Банкеръ Weekly

Briefs

BORROWED MONEY CAN BOTH FEED AND RUIN

The economic team of the National Movement Simeon II, led by the newly appointed Deputy Premier and Minister of Economy Nikolai Vassilev and the Minister of Finance Milen Velchev announced their determination to float an issue of Bulgarian eurobonds on international financial markets. The initiative for such an issue was taken bach in 1998 by the cabinet of ex prime minister Ivan Kostov. His government, howeevr, did not resort to that kind of financing as it managed to ensure sufficient foreign investment and cheap long-term credits to service the State's foreign liabilities. According to the former deputy minister of finance Plamen Oresharski, the optimal parameters of such an issue are 10-year eurobonds of a nominal size of EUR250-300MN. Mr Oresharski believes that at these conditions Bulgaria could sell on the foreign markets securities, paying an acceptable annual interest on them - about 9 per cent.
However, the intentions of Deputy PM and Economic Minister Nikolai Vassilev and of his colleague - the financier Milen Velchev - are of much larger dimensions. They do not conceal that they are considering a restructuring of the foreign debt, which is connected with launching considerable amounts of eurobond issues on the international markets. The money from their sale will be spent on payment of some of Bulgaria's current liabilities to international financial institutions or to the Paris Club. The new ministers' plans also include repurchase of some of our Brady bonds. According to some financiers, however, such an operation is quite risky. In an interview for the BANKER weekly Plamen Oresharski said that the aggregate amount of the expenses for the purchase of the discount bonds would exceed USD900MN. That amount should be supplied by selling Bulgarian eurobonds on the international markets.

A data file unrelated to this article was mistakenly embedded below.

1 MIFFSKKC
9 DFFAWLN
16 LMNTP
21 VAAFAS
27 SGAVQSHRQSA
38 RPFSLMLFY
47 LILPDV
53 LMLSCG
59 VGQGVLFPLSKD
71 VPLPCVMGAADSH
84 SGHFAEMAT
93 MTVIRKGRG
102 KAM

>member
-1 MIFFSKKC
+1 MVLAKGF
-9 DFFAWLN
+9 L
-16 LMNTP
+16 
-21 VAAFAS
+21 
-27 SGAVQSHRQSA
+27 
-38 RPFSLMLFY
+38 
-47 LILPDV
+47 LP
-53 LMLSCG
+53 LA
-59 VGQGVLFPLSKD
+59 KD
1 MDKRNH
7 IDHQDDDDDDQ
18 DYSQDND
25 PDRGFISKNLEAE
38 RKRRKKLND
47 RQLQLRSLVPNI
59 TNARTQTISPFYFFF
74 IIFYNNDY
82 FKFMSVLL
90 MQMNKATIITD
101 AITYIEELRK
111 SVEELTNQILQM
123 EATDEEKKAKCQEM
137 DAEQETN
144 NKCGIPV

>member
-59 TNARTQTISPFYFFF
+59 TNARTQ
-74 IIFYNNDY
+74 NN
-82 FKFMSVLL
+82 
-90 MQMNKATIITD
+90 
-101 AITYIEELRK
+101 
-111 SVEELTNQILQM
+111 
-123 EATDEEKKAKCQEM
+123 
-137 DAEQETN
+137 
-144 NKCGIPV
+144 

If the repayment term of the new securities is at least 10 years, the annual interest rate on them will not be less than 12 per cent. And, currently we are paying annually less than 5% on Bradies. There also purely strategic reasons for not recommending such a restructuring within the next one or two years, the former deputy finance minister notes.
According to him, a large-scale operation for restructuring Bulgaria's foreign debt might cost quite a lot to the country. Foreign banks, however, are eagerly expecting the new Government to follow a more aggressive policy on the international markets. It is not a secret that the bank which is entrusted to market the Bulgarian issue of eurobonds will get sizable commissions for for its services.
Mr Oresharski recommended the new Finance Minister to approach conservatively the management of the foreign debt and not allow gambling with it. How far Milen Velchev has listened to his advice will become clear from the policy, which he intends to follow. The Bulgarians will become aware of its success or failure by the money in their pockets, because if foreign debt operations are successful, the expenses for its servicing would decrease, and thus additional fianances will be available for pensions, children's allowances, health care, education, and investments in infrastructure. And if the foreign debt management policy suffers fiasco, the State will have to thrust still deeper in the pockets of citizens and companies in order to ensure finances for the increased liabilities to foreign creditors.

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